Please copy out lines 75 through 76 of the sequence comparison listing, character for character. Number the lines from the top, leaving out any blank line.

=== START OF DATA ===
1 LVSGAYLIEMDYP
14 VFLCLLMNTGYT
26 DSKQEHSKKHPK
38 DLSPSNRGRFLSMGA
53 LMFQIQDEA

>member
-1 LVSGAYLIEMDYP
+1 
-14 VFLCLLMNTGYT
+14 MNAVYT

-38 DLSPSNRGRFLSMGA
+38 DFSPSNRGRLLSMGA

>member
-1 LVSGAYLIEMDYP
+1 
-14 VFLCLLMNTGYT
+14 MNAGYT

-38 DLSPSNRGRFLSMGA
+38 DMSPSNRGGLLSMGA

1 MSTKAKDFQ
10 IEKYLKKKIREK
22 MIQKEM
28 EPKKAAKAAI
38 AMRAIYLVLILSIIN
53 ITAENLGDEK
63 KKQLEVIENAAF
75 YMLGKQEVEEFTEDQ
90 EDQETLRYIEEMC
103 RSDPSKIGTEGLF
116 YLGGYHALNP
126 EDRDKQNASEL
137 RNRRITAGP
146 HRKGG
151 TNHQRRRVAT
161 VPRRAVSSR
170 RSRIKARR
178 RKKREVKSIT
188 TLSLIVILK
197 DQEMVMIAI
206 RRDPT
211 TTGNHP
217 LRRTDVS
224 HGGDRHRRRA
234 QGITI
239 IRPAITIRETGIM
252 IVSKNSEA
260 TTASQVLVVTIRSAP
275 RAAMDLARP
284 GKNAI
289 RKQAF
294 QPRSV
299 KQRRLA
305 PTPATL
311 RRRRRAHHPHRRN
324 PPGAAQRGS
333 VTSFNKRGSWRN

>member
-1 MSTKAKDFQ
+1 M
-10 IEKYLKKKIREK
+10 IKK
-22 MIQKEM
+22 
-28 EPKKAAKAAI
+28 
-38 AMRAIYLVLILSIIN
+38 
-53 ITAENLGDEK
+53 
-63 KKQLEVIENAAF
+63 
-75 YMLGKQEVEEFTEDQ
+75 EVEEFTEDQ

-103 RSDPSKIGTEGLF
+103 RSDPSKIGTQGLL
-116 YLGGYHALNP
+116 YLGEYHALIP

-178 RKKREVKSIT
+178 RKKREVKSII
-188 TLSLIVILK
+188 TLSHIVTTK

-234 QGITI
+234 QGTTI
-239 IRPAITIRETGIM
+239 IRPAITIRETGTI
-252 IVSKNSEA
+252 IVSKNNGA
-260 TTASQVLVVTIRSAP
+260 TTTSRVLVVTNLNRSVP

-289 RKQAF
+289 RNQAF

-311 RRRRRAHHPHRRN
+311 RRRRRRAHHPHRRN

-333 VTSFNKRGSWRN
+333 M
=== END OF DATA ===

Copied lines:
+103 RSDPSKIGTQGLL
-116 YLGGYHALNP